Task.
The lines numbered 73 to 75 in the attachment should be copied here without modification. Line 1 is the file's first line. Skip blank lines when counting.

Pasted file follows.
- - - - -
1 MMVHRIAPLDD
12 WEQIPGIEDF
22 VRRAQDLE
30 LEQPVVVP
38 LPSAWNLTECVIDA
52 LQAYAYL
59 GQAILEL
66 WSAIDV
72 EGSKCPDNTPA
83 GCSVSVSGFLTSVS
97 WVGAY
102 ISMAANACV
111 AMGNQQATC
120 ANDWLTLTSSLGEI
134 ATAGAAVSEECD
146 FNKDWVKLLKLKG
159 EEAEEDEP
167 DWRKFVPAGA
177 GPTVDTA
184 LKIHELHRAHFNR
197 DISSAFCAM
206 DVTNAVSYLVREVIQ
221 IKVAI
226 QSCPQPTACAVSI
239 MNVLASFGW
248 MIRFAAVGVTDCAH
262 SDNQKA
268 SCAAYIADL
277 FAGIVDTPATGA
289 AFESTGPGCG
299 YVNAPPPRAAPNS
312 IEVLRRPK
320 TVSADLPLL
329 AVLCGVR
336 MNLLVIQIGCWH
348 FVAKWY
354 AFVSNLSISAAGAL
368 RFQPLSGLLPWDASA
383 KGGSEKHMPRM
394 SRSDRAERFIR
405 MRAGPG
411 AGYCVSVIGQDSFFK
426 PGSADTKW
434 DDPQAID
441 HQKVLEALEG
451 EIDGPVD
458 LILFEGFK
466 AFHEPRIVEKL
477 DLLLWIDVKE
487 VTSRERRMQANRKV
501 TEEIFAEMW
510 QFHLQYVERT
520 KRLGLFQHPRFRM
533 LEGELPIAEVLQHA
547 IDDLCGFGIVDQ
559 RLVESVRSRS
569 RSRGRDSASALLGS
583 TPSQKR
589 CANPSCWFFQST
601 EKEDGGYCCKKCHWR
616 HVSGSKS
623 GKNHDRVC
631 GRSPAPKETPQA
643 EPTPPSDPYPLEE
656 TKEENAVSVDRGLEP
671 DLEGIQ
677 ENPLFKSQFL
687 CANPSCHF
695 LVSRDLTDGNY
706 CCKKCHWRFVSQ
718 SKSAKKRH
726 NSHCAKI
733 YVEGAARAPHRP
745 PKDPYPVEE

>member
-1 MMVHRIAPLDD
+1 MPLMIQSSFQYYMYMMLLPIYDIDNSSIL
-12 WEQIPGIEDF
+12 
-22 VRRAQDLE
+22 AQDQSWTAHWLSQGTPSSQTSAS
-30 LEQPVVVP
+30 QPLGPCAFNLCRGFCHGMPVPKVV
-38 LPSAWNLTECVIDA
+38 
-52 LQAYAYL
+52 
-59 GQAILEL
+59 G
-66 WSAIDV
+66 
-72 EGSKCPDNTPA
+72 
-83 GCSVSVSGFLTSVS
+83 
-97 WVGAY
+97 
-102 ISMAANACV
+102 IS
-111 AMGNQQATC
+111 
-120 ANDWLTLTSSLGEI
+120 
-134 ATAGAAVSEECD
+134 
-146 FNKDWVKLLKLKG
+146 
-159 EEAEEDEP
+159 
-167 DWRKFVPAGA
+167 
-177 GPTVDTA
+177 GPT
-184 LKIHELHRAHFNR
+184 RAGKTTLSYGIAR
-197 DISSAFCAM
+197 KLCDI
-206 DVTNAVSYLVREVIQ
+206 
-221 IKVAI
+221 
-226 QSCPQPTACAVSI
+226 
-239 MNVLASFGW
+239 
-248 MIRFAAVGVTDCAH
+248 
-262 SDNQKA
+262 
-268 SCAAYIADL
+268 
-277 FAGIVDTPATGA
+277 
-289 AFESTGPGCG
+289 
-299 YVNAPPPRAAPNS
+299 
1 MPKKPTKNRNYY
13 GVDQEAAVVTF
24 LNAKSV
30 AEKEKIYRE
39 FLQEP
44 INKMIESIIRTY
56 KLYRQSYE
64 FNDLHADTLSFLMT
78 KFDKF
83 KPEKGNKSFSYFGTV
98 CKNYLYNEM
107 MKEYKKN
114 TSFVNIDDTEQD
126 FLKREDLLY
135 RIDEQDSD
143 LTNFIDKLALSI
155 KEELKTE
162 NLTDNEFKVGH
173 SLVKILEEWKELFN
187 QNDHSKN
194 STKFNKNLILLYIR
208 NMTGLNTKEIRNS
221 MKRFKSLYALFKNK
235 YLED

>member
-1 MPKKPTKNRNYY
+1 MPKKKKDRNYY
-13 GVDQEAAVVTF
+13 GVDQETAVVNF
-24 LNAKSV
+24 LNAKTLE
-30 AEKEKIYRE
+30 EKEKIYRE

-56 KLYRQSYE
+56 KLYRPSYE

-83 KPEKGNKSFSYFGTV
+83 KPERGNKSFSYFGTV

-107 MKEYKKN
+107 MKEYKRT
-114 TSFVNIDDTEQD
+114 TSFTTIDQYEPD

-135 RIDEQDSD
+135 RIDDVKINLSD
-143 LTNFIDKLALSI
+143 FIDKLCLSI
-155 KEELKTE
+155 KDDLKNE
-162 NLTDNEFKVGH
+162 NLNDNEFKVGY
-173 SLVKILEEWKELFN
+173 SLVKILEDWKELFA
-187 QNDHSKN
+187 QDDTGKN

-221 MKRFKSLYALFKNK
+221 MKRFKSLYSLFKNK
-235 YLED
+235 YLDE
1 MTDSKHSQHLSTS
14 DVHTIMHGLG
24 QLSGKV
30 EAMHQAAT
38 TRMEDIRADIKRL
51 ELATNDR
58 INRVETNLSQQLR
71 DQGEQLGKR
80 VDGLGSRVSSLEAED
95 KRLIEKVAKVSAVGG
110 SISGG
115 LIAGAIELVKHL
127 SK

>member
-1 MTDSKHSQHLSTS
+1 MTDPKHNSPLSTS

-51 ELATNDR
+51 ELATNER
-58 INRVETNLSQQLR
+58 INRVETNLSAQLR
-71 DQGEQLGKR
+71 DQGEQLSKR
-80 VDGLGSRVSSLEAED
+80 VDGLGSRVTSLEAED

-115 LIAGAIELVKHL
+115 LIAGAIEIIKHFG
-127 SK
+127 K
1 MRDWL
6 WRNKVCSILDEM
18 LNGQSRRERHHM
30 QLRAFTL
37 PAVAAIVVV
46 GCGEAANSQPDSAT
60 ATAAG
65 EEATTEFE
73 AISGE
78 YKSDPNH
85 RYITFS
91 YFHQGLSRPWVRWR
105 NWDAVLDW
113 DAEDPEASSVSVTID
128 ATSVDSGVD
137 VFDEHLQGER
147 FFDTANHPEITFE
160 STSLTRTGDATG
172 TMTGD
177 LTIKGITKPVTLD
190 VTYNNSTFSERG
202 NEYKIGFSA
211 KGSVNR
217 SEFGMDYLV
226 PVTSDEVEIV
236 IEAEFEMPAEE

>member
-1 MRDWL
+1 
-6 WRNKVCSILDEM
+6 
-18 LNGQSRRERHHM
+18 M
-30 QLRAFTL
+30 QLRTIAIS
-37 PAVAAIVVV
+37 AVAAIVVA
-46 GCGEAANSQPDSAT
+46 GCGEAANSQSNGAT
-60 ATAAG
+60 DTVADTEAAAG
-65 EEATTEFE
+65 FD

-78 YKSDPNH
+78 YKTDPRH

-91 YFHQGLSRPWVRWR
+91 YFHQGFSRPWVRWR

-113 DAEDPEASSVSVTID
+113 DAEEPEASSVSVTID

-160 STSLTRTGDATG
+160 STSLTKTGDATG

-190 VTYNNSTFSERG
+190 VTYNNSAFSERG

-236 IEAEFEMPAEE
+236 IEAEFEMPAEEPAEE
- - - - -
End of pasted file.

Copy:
733 YVEGAARAPHRP
745 PKDPYPVEE

>member